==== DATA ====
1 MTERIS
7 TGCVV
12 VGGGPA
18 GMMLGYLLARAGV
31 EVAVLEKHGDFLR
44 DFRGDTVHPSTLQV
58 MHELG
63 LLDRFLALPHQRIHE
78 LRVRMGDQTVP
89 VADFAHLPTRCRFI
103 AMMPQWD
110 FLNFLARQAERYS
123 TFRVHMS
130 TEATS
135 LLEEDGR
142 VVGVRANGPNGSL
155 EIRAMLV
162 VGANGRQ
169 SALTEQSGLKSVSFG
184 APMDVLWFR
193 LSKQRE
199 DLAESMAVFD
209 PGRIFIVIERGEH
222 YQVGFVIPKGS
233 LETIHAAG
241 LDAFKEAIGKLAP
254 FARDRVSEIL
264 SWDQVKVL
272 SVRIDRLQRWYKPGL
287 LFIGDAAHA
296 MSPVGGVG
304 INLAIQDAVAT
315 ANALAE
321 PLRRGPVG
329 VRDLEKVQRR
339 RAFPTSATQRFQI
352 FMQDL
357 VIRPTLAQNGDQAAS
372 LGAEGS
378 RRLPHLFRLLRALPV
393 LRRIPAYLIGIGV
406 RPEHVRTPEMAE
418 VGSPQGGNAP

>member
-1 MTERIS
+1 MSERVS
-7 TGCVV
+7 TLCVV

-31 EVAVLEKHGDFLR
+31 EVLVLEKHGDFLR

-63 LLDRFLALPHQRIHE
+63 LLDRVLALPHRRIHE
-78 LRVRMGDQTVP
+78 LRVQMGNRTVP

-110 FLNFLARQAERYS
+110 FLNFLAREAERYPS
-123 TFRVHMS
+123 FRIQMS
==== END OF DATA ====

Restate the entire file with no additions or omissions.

1 MTERIS
7 TGCVV
12 VGGGPA
18 GMMLGYLLARAGV
31 EVAVLEKHGDFLR
44 DFRGDTVHPSTLQV
58 MHELG
63 LLDRFLALPHQRIHE
78 LRVRMGDQTVP
89 VADFAHLPTRCRFI
103 AMMPQWD
110 FLNFLARQAERYS
123 TFRVHMS
130 TEATS
135 LLEEDGR
142 VVGVRANGPNGSL
155 EIRAMLV
162 VGANGRQ
169 SALTEQSGLKSVSFG
184 APMDVLWFR
193 LSKQRE
199 DLAESMAVFD
209 PGRIFIVIERGEH
222 YQVGFVIPKGS
233 LETIHAAG
241 LDAFKEAIGKLAP
254 FARDRVSEIL
264 SWDQVKVL
272 SVRIDRLQRWYKPGL
287 LFIGDAAHA
296 MSPVGGVG
304 INLAIQDAVAT
315 ANALAE
321 PLRRGPVG
329 VRDLEKVQRR
339 RAFPTSATQRFQI
352 FMQDL
357 VIRPTLAQNGDQAAS
372 LGAEGS
378 RRLPHLFRLLRALPV
393 LRRIPAYLIGIGV
406 RPEHVRTPEMAE
418 VGSPQGGNAP

>member
-1 MTERIS
+1 MSERVS
-7 TGCVV
+7 TLCVV

-31 EVAVLEKHGDFLR
+31 EVLVLEKHGDFLR

-63 LLDRFLALPHQRIHE
+63 LLDRVLALPHRRIHE
-78 LRVRMGDQTVP
+78 LRVQMGNRTVP

-110 FLNFLARQAERYS
+110 FLNFLAREAERYPS
-123 TFRVHMS
+123 FRIQMS